Saving our Forest Birds

 

Beauty on the Brink

For millions of years, songbirds native to the island of Maui have called Haleakalā home. They represent a colorful thread that runs through the evolutionary history of the Hawaiian Islands; the diversity among these birds, known as Hawaiian honeycreepers, shows the challenges they have faced and their success in unique ecosystems. But the last hundred years have brought about changes at an increasing rate. The rare forest birds of Maui are in a race for survival—and they can't do it alone.

 

Fast Facts

  1. Honeycreepers are a unique group of forest birds found only in Hawai’i, which once had more than 50 species. Today, only 17 species remain, some with fewer than 500 individuals left.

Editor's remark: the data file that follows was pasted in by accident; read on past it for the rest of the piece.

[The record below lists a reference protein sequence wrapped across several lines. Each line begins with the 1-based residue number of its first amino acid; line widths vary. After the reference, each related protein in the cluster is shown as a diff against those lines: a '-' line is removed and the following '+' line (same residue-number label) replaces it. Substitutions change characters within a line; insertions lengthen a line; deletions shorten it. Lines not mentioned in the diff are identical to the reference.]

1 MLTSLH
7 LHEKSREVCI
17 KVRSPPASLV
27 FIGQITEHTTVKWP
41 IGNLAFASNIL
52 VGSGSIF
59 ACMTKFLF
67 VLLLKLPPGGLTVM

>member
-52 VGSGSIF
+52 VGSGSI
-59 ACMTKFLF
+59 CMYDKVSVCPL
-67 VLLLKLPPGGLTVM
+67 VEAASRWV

1. Without swift action, several species of honeycreepers will become extinct in the next ten years.

  1. Avian malaria, a disease transmitted by invasive Culex mosquitoes, is driving the extinction of our forest birds. A single bite by an infected mosquito can kill an ʻiʻwi. 

  1. As the climate warms, mosquitoes carrying avian malaria are moving upslope into the last refugia for Hawaiʻi’s forest birds.

  1. A technique called “mosquito birth control” can suppress mosquito populations and help save our native forest birds.

 

Last updated: May 13, 2021

Contact the Park

Mailing Address:

Haleakalā National Park
PO Box 369

Makawao, HI 96768

Phone:

(808) 572-4400

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